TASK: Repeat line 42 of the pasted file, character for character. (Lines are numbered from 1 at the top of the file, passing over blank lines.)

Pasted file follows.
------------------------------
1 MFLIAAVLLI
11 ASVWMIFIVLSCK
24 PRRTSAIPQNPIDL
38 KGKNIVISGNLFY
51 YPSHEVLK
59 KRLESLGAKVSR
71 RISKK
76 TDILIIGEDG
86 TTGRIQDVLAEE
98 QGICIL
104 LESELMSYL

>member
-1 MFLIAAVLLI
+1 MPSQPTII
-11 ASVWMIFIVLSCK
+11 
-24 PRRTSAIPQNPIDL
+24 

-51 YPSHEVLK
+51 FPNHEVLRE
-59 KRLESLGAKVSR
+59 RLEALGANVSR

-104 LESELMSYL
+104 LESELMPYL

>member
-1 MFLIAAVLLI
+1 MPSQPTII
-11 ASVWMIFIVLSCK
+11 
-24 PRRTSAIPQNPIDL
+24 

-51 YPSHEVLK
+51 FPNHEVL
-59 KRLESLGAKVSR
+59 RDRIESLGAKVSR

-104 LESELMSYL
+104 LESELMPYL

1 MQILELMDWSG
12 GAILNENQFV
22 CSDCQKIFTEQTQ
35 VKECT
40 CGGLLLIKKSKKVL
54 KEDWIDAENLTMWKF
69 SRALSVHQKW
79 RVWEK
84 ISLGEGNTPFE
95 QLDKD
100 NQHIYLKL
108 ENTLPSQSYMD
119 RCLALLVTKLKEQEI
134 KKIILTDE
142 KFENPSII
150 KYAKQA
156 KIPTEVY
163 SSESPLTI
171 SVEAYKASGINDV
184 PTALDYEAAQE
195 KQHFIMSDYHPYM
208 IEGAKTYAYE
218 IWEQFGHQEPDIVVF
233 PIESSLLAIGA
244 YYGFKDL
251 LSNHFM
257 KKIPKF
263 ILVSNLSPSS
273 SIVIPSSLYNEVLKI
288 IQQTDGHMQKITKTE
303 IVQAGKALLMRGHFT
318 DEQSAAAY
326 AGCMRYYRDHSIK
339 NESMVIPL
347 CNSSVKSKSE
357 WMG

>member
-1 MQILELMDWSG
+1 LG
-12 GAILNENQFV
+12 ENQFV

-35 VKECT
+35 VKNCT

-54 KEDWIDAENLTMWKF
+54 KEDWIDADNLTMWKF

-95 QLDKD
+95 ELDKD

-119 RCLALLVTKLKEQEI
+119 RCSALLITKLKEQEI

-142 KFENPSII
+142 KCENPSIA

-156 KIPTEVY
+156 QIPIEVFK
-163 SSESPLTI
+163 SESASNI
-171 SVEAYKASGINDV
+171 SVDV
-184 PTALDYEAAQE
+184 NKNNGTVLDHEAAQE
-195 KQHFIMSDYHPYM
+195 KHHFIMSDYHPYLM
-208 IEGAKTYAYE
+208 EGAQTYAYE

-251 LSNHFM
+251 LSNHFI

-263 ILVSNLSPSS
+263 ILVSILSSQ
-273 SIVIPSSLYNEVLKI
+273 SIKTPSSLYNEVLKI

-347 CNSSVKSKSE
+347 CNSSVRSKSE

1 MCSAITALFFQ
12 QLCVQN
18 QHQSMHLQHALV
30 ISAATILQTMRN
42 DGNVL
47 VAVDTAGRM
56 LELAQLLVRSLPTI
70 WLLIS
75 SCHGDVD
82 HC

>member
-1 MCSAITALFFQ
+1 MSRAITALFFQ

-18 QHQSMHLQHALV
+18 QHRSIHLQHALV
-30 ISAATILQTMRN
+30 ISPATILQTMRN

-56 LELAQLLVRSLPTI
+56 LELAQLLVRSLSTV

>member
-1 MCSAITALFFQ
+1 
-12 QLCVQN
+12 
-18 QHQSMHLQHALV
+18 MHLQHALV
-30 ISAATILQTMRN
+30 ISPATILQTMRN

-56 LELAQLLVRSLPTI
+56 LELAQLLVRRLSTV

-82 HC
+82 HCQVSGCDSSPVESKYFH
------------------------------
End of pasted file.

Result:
40 CGGLLLIKKSKKVL